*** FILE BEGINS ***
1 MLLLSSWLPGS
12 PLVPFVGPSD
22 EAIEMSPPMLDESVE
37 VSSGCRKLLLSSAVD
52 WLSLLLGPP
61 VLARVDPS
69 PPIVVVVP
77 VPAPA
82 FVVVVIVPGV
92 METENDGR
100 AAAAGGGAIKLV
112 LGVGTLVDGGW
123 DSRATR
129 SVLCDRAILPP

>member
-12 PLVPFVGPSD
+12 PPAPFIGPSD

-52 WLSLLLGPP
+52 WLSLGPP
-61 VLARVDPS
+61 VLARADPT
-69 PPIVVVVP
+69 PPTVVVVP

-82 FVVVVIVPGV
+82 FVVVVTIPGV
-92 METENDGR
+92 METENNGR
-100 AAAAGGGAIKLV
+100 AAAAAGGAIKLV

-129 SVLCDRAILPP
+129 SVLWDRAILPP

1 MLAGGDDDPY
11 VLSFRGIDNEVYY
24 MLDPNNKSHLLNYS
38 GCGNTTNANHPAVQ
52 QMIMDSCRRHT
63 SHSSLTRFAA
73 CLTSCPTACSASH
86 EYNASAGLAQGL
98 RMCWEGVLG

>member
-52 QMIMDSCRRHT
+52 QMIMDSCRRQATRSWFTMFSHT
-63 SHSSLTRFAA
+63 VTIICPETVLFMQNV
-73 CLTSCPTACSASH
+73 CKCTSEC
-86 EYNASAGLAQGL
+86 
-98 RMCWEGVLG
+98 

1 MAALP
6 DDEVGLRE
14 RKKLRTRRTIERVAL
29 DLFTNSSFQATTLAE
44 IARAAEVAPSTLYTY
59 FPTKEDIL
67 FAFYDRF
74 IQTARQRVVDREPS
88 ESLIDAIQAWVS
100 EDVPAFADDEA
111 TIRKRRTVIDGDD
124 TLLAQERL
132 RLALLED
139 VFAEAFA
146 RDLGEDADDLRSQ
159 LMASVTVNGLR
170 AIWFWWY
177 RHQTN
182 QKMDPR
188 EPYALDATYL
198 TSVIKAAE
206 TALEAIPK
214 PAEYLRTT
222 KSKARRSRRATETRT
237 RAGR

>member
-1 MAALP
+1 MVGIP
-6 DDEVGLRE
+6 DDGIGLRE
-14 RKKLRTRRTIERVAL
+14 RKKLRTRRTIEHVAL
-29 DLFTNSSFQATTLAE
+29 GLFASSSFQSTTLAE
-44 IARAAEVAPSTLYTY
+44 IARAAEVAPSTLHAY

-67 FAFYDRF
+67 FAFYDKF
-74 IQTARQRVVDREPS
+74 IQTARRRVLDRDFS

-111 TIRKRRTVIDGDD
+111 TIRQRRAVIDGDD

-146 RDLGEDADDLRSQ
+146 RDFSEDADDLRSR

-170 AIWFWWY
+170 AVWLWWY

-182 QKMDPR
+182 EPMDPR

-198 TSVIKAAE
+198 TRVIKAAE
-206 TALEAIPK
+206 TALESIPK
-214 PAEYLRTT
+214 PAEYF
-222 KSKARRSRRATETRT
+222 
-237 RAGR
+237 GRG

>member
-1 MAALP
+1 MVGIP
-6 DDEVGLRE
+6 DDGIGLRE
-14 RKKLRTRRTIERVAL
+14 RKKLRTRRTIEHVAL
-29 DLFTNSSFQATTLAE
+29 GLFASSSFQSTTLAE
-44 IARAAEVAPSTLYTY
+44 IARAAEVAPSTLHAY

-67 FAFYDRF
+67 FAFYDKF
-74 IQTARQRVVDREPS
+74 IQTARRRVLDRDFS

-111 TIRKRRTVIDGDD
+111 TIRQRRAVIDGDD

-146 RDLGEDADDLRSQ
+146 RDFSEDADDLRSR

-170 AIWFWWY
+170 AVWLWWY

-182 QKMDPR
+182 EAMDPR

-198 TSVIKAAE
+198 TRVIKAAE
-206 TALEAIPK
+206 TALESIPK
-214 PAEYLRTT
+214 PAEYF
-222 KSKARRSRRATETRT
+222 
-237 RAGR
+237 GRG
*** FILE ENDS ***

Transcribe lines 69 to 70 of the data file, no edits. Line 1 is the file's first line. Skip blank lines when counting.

177 RHQTN
182 QKMDPR